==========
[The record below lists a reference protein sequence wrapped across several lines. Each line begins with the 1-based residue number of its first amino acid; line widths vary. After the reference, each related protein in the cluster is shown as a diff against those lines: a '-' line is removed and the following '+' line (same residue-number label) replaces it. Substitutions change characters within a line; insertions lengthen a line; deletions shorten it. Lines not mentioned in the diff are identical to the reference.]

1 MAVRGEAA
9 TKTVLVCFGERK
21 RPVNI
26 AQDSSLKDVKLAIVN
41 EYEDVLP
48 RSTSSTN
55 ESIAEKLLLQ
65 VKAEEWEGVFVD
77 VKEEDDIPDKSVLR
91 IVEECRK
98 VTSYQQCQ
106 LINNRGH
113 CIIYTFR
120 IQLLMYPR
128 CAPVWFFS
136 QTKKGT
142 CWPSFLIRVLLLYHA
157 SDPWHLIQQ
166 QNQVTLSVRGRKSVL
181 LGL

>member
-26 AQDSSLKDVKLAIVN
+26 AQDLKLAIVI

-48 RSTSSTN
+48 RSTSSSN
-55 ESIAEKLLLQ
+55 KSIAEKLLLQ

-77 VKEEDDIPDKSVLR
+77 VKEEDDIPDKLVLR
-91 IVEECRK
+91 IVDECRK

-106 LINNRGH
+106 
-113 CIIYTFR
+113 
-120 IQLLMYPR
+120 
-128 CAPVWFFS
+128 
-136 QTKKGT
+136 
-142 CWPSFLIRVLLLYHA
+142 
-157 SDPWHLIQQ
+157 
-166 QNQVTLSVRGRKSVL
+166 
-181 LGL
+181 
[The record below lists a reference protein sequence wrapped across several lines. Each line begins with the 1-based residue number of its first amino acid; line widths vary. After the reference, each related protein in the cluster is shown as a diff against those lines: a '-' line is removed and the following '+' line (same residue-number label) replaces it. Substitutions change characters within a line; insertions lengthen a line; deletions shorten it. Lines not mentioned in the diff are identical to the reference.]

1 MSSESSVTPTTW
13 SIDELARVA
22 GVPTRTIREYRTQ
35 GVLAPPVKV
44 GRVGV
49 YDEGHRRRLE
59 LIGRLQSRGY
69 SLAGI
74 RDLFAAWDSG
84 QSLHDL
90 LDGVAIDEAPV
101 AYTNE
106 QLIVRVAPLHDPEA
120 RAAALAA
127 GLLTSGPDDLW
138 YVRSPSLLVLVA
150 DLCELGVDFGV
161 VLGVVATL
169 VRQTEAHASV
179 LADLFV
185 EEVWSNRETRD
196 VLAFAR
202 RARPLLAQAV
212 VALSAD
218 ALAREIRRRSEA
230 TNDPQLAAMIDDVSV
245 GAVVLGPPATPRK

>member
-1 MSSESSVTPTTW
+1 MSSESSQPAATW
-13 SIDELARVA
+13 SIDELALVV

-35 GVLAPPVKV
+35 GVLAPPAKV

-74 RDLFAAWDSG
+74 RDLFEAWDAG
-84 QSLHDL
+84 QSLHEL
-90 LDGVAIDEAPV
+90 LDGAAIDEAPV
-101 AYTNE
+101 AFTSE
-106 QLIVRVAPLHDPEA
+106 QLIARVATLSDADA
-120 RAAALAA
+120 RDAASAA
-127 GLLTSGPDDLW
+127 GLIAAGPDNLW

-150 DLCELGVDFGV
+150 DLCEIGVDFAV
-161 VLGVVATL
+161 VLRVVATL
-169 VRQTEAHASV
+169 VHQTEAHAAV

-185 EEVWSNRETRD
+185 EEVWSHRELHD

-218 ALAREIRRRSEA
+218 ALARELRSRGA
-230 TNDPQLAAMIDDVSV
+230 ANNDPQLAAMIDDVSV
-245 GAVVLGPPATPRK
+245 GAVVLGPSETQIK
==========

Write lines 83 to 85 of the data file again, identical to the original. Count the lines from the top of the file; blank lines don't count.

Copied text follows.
+13 SIDELALVV

-35 GVLAPPVKV
+35 GVLAPPAKV